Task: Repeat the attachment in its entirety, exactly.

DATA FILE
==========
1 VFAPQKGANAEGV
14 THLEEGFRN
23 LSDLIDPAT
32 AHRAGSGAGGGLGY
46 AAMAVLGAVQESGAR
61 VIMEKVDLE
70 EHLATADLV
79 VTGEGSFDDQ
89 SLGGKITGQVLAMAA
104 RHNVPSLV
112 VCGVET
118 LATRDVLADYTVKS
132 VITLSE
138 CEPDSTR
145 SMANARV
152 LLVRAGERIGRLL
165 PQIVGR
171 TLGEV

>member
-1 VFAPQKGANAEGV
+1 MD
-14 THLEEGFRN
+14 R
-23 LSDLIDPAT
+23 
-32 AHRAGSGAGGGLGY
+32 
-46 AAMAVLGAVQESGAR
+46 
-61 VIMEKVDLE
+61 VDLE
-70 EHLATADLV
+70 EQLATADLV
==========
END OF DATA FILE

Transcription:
1 VFAPQKGANAEGV
14 THLEEGFRN
23 LSDLIDPAT
32 AHRAGSGAGGGLGY
46 AAMAVLGAVQESGAR
61 VIMEKVDLE
70 EHLATADLV
79 VTGEGSFDDQ
89 SLGGKITGQVLAMAA
104 RHNVPSLV
112 VCGVET
118 LATRDVLADYTVKS
132 VITLSE
138 CEPDSTR
145 SMANARV
152 LLVRAGERIGRLL
165 PQIVGR
171 TLGEV

>member
-1 VFAPQKGANAEGV
+1 MD
-14 THLEEGFRN
+14 R
-23 LSDLIDPAT
+23 
-32 AHRAGSGAGGGLGY
+32 
-46 AAMAVLGAVQESGAR
+46 
-61 VIMEKVDLE
+61 VDLE
-70 EHLATADLV
+70 EQLATADLV